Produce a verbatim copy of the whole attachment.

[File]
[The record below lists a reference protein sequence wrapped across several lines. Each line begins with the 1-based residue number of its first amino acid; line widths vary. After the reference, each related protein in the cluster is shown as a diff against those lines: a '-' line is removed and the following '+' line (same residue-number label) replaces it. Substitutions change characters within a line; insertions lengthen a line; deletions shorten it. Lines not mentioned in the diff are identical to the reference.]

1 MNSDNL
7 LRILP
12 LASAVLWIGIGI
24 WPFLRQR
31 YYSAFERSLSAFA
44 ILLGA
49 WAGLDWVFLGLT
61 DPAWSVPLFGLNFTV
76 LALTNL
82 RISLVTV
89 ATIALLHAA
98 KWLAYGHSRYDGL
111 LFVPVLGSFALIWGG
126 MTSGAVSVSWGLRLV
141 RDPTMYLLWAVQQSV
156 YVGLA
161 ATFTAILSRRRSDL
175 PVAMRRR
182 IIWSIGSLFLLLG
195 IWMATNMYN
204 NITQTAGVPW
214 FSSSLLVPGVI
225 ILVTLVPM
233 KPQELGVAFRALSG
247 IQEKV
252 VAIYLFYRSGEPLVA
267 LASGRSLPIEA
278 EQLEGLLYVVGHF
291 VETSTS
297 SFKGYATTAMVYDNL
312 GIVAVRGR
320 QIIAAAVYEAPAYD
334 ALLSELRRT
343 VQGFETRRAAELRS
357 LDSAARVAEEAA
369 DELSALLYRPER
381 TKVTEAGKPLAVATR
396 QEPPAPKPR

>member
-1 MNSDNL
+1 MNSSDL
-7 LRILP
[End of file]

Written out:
[The record below lists a reference protein sequence wrapped across several lines. Each line begins with the 1-based residue number of its first amino acid; line widths vary. After the reference, each related protein in the cluster is shown as a diff against those lines: a '-' line is removed and the following '+' line (same residue-number label) replaces it. Substitutions change characters within a line; insertions lengthen a line; deletions shorten it. Lines not mentioned in the diff are identical to the reference.]

1 MNSDNL
7 LRILP
12 LASAVLWIGIGI
24 WPFLRQR
31 YYSAFERSLSAFA
44 ILLGA
49 WAGLDWVFLGLT
61 DPAWSVPLFGLNFTV
76 LALTNL
82 RISLVTV
89 ATIALLHAA
98 KWLAYGHSRYDGL
111 LFVPVLGSFALIWGG
126 MTSGAVSVSWGLRLV
141 RDPTMYLLWAVQQSV
156 YVGLA
161 ATFTAILSRRRSDL
175 PVAMRRR
182 IIWSIGSLFLLLG
195 IWMATNMYN
204 NITQTAGVPW
214 FSSSLLVPGVI
225 ILVTLVPM
233 KPQELGVAFRALSG
247 IQEKV
252 VAIYLFYRSGEPLVA
267 LASGRSLPIEA
278 EQLEGLLYVVGHF
291 VETSTS
297 SFKGYATTAMVYDNL
312 GIVAVRGR
320 QIIAAAVYEAPAYD
334 ALLSELRRT
343 VQGFETRRAAELRS
357 LDSAARVAEEAA
369 DELSALLYRPER
381 TKVTEAGKPLAVATR
396 QEPPAPKPR

>member
-1 MNSDNL
+1 MNSSDL
-7 LRILP